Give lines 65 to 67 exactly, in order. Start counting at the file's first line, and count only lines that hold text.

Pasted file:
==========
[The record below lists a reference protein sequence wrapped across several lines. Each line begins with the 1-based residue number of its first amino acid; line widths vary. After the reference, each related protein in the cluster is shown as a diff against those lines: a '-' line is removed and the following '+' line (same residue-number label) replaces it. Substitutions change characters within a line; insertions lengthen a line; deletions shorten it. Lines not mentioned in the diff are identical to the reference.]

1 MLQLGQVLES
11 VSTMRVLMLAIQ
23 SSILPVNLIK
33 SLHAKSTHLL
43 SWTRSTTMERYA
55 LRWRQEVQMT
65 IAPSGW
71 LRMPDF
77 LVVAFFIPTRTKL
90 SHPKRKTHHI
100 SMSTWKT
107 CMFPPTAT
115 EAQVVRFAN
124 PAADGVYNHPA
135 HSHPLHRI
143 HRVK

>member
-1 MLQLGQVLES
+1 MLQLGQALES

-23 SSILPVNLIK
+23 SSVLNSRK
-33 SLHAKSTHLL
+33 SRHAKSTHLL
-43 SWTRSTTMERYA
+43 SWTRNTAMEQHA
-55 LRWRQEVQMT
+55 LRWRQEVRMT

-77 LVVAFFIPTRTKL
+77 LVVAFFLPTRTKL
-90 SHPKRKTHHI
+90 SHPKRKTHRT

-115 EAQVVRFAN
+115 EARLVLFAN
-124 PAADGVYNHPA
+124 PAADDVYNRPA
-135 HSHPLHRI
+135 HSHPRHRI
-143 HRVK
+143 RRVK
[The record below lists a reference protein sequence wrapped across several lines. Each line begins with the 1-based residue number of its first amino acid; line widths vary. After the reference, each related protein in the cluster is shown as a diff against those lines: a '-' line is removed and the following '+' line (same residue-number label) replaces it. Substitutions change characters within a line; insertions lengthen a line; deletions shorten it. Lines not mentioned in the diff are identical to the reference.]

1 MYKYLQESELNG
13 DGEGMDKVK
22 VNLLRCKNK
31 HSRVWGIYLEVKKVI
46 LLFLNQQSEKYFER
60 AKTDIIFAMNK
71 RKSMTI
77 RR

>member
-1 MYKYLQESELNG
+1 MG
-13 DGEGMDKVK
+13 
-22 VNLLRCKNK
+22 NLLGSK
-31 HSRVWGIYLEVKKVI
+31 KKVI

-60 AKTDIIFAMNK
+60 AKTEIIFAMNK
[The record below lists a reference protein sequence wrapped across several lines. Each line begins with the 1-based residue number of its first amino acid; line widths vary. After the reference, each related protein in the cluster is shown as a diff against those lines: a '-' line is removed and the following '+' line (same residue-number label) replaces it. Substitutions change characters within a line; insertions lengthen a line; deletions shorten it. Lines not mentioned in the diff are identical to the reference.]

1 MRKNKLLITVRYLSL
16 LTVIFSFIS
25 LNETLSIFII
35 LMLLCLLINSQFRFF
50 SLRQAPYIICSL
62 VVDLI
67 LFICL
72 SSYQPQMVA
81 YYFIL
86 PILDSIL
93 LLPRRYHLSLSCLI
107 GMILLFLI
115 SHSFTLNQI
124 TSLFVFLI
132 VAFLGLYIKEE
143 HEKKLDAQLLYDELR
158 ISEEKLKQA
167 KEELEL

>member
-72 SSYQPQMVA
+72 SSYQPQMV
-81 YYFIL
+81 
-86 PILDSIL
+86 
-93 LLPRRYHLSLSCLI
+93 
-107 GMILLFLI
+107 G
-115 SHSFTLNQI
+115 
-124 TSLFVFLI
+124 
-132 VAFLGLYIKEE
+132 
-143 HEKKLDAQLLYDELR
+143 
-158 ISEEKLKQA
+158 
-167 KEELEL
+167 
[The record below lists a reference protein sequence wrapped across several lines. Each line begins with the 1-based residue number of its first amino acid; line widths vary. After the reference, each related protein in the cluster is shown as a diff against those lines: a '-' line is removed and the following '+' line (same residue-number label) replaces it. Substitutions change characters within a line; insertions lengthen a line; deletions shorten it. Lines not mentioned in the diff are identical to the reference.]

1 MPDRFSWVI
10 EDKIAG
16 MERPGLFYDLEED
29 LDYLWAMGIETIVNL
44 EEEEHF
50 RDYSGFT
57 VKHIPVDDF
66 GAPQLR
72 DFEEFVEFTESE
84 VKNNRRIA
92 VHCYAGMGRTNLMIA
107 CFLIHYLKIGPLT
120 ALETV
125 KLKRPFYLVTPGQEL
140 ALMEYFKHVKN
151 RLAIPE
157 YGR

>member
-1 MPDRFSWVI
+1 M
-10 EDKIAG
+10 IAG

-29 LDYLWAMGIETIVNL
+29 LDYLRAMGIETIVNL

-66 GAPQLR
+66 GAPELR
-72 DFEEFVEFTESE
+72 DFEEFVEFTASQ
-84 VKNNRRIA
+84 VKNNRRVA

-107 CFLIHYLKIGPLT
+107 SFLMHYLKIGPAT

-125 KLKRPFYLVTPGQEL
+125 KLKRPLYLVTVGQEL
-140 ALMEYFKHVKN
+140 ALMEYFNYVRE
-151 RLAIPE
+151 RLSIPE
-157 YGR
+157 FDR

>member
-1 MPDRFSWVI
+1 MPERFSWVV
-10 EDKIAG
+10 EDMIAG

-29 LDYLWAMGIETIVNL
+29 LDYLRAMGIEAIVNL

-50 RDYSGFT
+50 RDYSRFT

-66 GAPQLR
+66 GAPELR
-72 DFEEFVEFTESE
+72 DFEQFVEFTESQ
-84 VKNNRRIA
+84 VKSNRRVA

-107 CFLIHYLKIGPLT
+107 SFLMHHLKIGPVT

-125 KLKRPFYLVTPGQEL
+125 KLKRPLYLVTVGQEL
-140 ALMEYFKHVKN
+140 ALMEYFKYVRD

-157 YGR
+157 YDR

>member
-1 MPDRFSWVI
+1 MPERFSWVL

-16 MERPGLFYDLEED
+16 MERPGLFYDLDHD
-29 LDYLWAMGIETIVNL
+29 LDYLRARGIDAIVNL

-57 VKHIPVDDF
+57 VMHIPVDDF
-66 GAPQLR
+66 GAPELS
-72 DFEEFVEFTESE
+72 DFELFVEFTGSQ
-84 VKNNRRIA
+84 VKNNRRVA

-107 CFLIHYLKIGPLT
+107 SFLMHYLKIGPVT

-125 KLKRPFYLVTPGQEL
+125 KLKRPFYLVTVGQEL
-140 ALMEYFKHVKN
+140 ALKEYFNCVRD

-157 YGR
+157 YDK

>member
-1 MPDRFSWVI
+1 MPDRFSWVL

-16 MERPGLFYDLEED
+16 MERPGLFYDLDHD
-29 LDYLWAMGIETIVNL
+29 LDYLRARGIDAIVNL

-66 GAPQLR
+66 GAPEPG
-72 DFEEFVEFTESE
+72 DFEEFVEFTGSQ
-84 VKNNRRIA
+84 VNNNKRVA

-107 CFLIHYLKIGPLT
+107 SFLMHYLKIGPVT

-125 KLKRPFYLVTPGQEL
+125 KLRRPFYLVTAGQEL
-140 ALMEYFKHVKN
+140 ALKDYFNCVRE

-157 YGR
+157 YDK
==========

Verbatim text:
35 LMLLCLLINSQFRFF
50 SLRQAPYIICSL
62 VVDLI